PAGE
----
Other important works include his translation of Goethe's Faust (1876) and the historical novel Vapensmeden (The Armoror, 1891), his first novel in three decades. Set during the Reformation, the novel depicts the struggle between Lutheran Protestantism and Roman Catholicism. In it, Rydberg "still fought fanaticism and dogmatism, and his ideal was still humanity and liberty."[22]

Between 1886 and 1889, his literary work was focused on Norse and broader Germanic mythology.[22] "Rydberg had already begun, in the guise of fiction, to devote himself to cultural history, and this now continued in the form of a series of scientific investigations. These dealt first and foremost with religion and mythology."[23] He published several works in the field including two articles on the origins of the Poetic Edda poem Völuspá, in which he debated the authenticity of the poem with Norwegian scholar Sophus Bugge, who held that the poem was based on Classical and Biblical sources. An article by George Stephens in The Antiquary August 1881, describes Rydberg's response:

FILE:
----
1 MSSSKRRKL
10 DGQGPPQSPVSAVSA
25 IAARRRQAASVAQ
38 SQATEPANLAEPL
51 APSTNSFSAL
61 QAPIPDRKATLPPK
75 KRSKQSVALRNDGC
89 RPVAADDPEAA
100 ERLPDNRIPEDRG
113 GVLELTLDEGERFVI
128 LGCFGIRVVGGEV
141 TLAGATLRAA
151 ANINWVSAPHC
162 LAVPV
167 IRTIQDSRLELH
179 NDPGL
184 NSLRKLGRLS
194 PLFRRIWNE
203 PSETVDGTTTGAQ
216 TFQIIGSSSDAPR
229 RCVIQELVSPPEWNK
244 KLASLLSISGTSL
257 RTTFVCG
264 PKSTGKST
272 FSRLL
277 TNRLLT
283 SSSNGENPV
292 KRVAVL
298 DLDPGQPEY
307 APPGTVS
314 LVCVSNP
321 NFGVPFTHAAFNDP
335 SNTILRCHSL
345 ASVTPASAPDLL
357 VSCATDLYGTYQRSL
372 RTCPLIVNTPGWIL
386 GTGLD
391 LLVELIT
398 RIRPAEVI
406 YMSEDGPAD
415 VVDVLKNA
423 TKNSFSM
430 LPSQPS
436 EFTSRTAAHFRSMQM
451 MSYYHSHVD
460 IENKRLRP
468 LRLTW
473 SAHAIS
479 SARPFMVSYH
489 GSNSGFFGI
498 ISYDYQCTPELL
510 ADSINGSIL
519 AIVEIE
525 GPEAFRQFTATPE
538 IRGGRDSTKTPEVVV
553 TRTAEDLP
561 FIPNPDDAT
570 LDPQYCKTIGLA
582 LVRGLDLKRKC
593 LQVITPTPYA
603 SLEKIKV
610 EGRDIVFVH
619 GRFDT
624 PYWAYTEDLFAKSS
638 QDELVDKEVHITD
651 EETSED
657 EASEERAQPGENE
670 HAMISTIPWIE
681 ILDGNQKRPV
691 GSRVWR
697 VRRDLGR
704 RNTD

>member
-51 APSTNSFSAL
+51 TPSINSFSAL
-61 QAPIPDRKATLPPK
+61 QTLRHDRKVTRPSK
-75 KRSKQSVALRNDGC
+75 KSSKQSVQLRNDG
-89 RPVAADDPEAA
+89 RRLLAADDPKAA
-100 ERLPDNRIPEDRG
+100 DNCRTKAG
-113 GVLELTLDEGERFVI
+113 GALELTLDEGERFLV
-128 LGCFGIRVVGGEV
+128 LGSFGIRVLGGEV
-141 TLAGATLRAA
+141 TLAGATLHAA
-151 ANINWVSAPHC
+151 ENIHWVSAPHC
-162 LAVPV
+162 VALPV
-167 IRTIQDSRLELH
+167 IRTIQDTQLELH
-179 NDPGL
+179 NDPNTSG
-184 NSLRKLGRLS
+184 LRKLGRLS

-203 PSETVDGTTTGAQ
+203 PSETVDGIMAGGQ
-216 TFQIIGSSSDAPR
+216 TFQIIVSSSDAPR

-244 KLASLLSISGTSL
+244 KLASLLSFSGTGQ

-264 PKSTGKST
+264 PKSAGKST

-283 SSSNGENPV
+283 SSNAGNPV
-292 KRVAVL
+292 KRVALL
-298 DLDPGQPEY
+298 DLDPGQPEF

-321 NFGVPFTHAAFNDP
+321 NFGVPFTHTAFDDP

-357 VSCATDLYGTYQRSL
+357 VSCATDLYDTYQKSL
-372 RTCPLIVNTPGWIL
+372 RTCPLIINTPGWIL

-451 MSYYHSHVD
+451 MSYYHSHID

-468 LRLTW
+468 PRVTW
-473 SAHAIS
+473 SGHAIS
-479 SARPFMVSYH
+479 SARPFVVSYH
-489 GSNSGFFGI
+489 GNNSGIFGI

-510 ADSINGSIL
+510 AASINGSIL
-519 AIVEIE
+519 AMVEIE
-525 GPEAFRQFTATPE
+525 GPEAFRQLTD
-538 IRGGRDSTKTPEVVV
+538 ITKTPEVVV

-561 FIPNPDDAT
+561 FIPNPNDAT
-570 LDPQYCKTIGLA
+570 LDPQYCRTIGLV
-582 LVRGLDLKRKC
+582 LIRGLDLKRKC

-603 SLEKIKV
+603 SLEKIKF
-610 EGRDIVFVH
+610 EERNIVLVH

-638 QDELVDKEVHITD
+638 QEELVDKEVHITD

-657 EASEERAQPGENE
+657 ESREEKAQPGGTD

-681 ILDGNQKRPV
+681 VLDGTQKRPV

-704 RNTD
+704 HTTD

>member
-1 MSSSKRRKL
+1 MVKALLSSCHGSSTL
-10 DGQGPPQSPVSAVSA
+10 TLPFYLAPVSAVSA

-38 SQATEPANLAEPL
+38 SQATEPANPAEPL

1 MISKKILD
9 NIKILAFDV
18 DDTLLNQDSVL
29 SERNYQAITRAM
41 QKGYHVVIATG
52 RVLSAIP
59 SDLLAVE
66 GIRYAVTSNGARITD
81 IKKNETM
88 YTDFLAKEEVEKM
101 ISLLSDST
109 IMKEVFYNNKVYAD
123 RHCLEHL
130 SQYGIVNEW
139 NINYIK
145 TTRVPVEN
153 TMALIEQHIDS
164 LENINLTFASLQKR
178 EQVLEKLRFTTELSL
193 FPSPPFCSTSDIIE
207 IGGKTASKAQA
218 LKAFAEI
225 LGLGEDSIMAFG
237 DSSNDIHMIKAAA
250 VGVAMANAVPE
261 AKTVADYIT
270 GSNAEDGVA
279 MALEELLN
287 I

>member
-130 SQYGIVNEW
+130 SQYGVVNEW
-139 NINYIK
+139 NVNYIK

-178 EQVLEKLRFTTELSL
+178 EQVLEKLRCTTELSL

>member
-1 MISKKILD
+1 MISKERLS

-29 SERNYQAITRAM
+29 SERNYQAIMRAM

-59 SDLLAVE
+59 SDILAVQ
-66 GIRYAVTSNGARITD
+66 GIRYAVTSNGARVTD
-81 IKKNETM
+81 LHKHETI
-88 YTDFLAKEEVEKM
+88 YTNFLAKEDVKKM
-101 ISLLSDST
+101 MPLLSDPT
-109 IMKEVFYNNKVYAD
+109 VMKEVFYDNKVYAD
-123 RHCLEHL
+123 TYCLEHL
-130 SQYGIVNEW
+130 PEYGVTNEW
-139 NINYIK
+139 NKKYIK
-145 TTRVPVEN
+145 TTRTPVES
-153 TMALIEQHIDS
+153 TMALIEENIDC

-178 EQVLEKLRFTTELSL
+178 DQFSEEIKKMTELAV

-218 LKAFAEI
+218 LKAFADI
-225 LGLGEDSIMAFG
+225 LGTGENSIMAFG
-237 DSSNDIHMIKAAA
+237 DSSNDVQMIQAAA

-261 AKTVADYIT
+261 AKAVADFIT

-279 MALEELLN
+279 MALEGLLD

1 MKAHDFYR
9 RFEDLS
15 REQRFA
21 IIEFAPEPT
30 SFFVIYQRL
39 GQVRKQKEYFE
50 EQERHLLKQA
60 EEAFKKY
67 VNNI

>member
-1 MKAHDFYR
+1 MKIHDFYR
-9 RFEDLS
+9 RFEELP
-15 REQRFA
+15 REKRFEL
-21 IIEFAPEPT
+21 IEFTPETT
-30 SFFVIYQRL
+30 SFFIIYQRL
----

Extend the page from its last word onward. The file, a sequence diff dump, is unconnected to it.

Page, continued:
"Against this last theory, the Swedish savant, Dr. Viktor Rydberg, of Gotenburg, has written a brilliant paper in the two first numbers of Nordisk Tidskrift for 1881. It is not too much to say, that a more crushing and masterly reply was never penned.[24]

A century later, Old Norse scholar Ursula Dronke characterizes this work similarly:

"... over one hundred pages (as against Bang's twenty-three!) of marvellously intelligent, masterly criticism of the errors, imprecise thinking and failure of scholarly imagination that underlay Bang's claim."[25]

Even Sophus Bugge acknowledged that Rydberg won the argument, ushering in the modern age of Eddic scholarship by firmly vanquishing the nature-school of mythology.[26] The result of his own investigations in prose was titled Segerssvärdet 1882, (The Sword of Victory), followed by two volumes of mythic studies titled Undersökningar i germanisk mythologi, första delen, 1886 (Investigations into Germanic Mythology, Volume 1); and Undersökningar i germanisk mythologi, andre delen, (Investigations into Germanic Mythology, Volume 2) 1889 as well as a children's version of Norse mythology in 1887 titled Fädernas gudasaga (Our Fathers' Godsaga). In a letter to Rydberg, after receiving the first volume of his mythological research, Bugge stated: "As I have read my heart has warmed more and more. ...Forgive these words from a man who before such a magnificent and in many respects remarkable work is well aware that he is nothing but a philologist."[27]

Henrik Schück wrote at the turn of the 20th century that he considered Rydberg the "last —and poetically most gifted —of the mythological school founded by Jacob Grimm and represented by such men as Adalbert Kuhn" which is "strongly synthetic" in its understanding of myth.[28] Of this work, Jan de Vries said: